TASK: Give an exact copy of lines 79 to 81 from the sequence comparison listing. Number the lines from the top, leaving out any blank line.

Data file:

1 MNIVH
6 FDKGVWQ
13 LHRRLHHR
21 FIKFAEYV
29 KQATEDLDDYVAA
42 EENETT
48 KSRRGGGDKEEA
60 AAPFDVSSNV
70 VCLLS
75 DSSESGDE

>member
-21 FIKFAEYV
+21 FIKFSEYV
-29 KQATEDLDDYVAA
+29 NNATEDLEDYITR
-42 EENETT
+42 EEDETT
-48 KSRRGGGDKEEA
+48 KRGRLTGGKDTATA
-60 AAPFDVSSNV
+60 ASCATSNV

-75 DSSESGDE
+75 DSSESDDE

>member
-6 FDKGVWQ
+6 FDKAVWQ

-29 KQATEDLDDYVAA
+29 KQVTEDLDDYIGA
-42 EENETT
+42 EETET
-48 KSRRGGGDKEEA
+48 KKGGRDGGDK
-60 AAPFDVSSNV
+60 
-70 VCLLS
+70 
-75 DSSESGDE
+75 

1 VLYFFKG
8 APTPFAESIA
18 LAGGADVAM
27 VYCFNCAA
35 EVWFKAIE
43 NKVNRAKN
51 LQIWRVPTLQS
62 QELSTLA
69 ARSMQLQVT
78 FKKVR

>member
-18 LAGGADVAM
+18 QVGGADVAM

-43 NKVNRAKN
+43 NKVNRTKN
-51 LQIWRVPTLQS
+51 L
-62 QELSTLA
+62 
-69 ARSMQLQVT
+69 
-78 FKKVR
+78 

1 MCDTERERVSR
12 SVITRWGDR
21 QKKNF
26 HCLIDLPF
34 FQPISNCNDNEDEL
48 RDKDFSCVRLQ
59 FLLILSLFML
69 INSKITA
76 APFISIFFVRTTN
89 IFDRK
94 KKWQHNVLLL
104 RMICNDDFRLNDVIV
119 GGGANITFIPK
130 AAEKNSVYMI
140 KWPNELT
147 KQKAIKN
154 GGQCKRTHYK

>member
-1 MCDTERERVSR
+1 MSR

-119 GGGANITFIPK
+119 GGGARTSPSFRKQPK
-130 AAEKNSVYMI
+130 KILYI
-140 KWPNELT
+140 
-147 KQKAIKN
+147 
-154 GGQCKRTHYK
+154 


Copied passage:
>member
-1 MCDTERERVSR
+1 MSR